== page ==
Some legal scholars have posited that, in light of an 1948 advisory opinion by the International Court of Justice, it was illegal for the Security Council or the General Assembly to place any additional conditions upon the State once the Council had determined – as it did – that the applicant met all the requirements set out in Article 4(1) of the Charter for UN membership.[2]  Article 4(1) reads: 


“Membership in the United Nations is open to all other peace-loving states which accept the obligations contained in the present Charter and, in the judgment of the Organization, are able and willing to carry out these obligations.”


Nonetheless, both the Council and Assembly resolutions were carefully worded so as to avoid stating explicitly that admission of the applicant had been made directly conditional upon the use of the provisional name.    


In any event, this political compromise ended the delay in admitting the country to the United Nations, after which, first Cyrus Vance, and then Matthew Nimitz, served as the Secretary-General’s Personal Envoy for the talks between Greece and the former Yugoslav Republic of Macedonia until the 2019 name compromise was reached.

Once a State has been admitted to the United Nations, no action by the Security Council is required in the event of a subsequent name change.  This is seen, for example, in the 2018 change from the name Swaziland to Eswatini.


After the admission of country to the United Nations, it was listed in the UN Protocol Blue Book under the letter “T”, as “The former Yugoslav Republic of Macedonia”.  This meant that in the General Assembly, the country since 1993 has been seated between Thailand and initially Togo, and later Timor-Leste.[3] 


At the United Nations, Republic of normally is not included as part of a Member State’s name for purposes of alphabetical order.[4]  That being the case, under the name of “North Macedonia”, the country will have as its new Assembly neighbours Nigeria on one side, and Norway on the other.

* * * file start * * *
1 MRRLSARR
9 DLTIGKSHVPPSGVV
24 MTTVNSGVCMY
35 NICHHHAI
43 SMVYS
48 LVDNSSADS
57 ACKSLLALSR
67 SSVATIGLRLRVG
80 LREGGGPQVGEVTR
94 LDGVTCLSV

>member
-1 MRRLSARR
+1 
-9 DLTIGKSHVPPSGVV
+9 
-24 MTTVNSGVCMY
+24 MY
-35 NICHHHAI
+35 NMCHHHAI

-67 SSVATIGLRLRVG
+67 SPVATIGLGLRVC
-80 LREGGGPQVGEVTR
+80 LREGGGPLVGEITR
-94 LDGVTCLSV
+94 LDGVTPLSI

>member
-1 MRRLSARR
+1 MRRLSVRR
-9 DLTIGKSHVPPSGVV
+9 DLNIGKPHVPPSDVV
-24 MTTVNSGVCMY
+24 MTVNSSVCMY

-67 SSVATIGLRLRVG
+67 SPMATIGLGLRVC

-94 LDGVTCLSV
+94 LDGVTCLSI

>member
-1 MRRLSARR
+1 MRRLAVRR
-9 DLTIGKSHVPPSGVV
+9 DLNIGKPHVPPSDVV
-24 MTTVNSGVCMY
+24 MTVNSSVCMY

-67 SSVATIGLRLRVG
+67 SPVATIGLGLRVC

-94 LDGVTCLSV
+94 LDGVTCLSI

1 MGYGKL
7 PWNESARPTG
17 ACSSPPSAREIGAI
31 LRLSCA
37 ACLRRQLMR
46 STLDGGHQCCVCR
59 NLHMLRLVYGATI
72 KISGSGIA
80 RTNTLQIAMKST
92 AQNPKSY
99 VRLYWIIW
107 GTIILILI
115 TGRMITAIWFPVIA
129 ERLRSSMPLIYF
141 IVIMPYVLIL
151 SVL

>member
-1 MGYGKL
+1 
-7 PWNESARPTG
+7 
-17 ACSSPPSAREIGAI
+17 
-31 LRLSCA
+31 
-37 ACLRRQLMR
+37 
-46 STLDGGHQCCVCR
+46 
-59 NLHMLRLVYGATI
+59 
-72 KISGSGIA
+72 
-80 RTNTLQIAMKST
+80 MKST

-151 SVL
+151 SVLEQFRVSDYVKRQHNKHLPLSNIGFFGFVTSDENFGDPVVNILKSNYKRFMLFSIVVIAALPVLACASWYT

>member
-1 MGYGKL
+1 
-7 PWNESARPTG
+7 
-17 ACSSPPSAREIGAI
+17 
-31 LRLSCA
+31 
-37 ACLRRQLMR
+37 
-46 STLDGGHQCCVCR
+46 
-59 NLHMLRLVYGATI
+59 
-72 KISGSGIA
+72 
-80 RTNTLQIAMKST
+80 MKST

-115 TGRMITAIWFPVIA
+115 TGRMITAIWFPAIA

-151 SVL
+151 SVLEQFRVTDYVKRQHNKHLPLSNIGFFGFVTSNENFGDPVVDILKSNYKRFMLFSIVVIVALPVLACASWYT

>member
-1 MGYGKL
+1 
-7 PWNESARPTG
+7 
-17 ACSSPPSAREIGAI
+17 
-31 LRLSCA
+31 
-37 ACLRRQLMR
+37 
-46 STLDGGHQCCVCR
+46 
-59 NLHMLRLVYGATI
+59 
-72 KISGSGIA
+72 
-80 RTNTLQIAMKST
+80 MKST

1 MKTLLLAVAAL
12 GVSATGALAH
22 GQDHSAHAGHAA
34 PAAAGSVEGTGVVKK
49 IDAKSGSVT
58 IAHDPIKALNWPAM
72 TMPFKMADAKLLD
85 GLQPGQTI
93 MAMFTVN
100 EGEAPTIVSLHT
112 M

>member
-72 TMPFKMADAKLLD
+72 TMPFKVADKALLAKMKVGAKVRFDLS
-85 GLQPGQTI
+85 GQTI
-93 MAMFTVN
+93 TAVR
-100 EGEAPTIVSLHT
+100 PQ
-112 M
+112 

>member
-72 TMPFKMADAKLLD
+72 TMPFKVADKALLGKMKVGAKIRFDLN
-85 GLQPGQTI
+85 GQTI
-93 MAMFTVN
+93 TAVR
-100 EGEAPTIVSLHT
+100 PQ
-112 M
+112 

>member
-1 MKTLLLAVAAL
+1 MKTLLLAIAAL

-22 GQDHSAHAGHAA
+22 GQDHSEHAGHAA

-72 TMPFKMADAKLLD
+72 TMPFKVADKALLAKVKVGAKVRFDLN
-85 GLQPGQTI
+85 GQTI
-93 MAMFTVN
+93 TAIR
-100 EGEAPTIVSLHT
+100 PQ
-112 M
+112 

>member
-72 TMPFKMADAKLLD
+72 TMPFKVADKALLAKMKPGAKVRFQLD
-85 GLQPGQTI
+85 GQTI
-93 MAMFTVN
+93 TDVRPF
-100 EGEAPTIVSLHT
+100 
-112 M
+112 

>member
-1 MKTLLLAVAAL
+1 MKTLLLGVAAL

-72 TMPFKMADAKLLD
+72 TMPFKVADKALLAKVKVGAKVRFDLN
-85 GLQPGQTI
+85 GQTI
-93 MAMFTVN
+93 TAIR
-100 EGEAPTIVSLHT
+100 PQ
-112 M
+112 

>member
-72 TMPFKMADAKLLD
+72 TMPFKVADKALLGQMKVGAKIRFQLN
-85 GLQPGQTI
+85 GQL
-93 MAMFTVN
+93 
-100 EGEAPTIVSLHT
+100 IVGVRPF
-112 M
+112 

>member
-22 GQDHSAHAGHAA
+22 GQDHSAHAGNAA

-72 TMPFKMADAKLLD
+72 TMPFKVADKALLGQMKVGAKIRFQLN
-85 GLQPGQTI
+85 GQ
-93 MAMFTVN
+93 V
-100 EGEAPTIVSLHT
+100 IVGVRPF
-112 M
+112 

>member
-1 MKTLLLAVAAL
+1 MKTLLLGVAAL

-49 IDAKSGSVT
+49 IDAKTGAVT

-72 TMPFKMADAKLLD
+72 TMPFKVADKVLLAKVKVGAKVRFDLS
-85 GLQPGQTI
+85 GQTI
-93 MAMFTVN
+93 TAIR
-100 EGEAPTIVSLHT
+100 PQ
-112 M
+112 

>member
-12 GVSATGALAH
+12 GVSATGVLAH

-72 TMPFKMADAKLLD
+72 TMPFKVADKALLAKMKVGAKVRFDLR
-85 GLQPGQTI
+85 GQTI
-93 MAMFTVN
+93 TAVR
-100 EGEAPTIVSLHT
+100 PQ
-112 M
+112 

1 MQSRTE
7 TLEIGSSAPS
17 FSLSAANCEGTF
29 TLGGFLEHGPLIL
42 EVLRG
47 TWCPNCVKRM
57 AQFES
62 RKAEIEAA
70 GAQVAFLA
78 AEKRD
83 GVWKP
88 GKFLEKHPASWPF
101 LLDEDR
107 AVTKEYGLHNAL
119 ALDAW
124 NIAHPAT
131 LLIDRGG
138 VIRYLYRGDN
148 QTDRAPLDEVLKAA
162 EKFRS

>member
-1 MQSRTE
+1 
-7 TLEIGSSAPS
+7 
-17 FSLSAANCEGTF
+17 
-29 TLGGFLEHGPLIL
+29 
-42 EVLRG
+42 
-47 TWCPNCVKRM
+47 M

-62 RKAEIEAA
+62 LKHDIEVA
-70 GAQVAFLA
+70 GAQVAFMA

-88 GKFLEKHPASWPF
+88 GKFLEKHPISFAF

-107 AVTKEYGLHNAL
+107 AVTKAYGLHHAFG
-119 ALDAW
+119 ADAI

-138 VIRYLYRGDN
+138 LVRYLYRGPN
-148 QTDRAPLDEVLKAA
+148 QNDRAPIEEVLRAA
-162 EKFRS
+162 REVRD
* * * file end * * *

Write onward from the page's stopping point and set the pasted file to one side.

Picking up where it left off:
(This update supplements pages 421-422 of the book.)


*  Pursuant to Art. 20, para. 6 of the Final Agreement, the UN Secretary-General was informed of its entry into force.  In transmitting the Agreement to the General Assembly and Security Council Presidents, the Secretary-General cited its para. 5 which states, "[t]the difference and the remaining issues referred to in Security Council resolutions 817 (1993) and 845 (1993) shall be considered as having been resolved upon entry into force of this Agreement" (S/2019/139).

[1] On 31 March 1995, by its resolution 983 (1995), the Council renamed the UN presence in the country the United Nations Preventive Deployment Force (UNPREDEP).  UNPREDEP was withdrawn in 1999, after China vetoed an extension of its mandate.

[2] See, for example, Janev, Igor. “Legal Aspects of the Use of a Provisional Name for Macedonia in the United Nations System.” The American Journal of International Law, vol. 93, no. 1, 1999, pp. 155–160. JSTOR,

[3] Timor-Leste was admitted to UN membership in 2002.

[4] Two exceptions are "Republic of Korea", so referred to in order to distinguish it from the "Democratic People's Republic of Korea", and "Republic of Moldova".  The longer appellation, "United Republic of Tanzania", is also in use.